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Photographer: B.R. Maslin
Acacia ancistrocarpa x citrinoviridis
Obconic, multi-stemmed shrubs 4-6 m tall, crown not dense. Branchlets glabrous (except on new shoots). New shoots invested with silvery appressed hairs. Phyllodes linear to narrowly lanceolate-elliptic, 13-17 cm long, 4-6 (-8) mm wide, straight to very shallowly recurved, glabrous to sparsely appressed silvery-hairy (hairs dense on new shoots); parallel longitudinal nerves numerous, fine and close together, the central one slightly more evident than the rest, with a discrete, narrow, yellowish marginal nerve ; gradually narrowed to acuminate, non-spiny apical points. Inflorescences simple; peduncles 1-2 mm long, densely or (when in fruit) moderately puberulous with spreading or appressed hairs; receptacle densely clothed with white, spreading hairs when in flower, indumentum sparser when in fruit; spikes 15-20 mm long, golden. Flowers 5-merous, small; calyx variably dissected 1/3-2/3 its length, hairy. Pods broad linear, flat but a little raised over seeds and not constricted between them, 10-12 cm long, 6-7 mm wide, ±thinly coriaceous-crustaceous, sub-straight to shallowly curved, with dense, ±appressed white hairs when young, aging glabrous and shiny. Seeds longitudinal in pods, obloid-ellipsoid, 5-6 mm long, about 4-5 mm wide, flattened, dull, brown; funicle thread-like, expanded into a relatively small, creamy white aril.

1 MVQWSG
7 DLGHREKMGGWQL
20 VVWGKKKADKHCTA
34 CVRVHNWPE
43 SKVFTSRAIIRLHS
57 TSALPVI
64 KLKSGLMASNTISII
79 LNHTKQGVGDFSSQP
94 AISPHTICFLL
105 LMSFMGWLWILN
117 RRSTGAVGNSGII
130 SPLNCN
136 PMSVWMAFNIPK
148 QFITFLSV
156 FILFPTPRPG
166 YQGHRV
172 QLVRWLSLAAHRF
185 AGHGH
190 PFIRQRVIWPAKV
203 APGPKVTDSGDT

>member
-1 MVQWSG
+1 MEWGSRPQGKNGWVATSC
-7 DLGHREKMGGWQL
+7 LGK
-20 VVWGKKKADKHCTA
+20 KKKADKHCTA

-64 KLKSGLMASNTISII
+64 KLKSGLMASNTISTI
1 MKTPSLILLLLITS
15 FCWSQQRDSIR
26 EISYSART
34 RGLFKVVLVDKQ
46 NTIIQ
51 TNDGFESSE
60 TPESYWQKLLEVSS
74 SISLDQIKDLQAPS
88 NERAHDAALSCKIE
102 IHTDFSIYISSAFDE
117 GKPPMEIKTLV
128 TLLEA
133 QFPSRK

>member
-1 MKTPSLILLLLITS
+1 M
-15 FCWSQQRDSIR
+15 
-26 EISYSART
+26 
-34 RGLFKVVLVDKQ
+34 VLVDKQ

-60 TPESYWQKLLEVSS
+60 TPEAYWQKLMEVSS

New shoots silvery appressed -hairy. Phyllodes long (13-17 cm) and gradually narrowed to acuminate apices, linear to narrowly lanceolate-elliptic, straight to very shallowly recurved, glabrous to sparsely appressed silvery-hairy, finely longitudinally multi-nerved with central nerve slightly more evident than the rest, marginal nerves narrow yet discrete. Spikes on very short (1-2 mm), densely hairy peduncles; receptacle densely white-hairy. Pods broad-linear, flat, ±thinly coriaceous-crustaceous, with dense, ±appressed white hairs when young, aging glabrous and shiny. Seeds flattened.
Known from only a single locality in the Pilbara region of northwest Western Australia where it occurs on the road between Munjina Roadhouse and Roy Hill Station, in the valley of the Fortescue River. Grows with the two putative parents and a range of other acacias, namely, A. aneura , A. dictyophleba , A. pruinocarpa , A. pyrifolia var. morrisonii, A. synchronicia , and A. tumida var. pilbarensis.
The very few collections of this entity show the plants as finishing flowering in mid-May and with mature seed in late October.
The hybrid status of this entity is based on field observations and morphological characteristics of the specimens collected.
There is insufficient information at present concerning this entity to justify including it on the Department of Environment and Conservation's Declared Rare and Priority Flora List.